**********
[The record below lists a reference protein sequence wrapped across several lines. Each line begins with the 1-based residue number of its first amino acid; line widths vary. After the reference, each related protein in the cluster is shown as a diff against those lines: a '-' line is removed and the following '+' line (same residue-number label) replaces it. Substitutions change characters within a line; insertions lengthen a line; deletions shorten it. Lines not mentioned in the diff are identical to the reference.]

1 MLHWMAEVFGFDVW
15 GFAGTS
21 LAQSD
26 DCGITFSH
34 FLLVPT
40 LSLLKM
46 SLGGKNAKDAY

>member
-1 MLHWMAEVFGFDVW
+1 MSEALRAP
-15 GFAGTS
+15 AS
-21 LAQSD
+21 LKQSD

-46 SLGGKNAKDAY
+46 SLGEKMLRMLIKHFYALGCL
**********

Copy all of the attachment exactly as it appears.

[The record below lists a reference protein sequence wrapped across several lines. Each line begins with the 1-based residue number of its first amino acid; line widths vary. After the reference, each related protein in the cluster is shown as a diff against those lines: a '-' line is removed and the following '+' line (same residue-number label) replaces it. Substitutions change characters within a line; insertions lengthen a line; deletions shorten it. Lines not mentioned in the diff are identical to the reference.]

1 MLHWMAEVFGFDVW
15 GFAGTS
21 LAQSD
26 DCGITFSH
34 FLLVPT
40 LSLLKM
46 SLGGKNAKDAY

>member
-1 MLHWMAEVFGFDVW
+1 MSEALRAP
-15 GFAGTS
+15 AS
-21 LAQSD
+21 LKQSD

-46 SLGGKNAKDAY
+46 SLGEKMLRMLIKHFYALGCL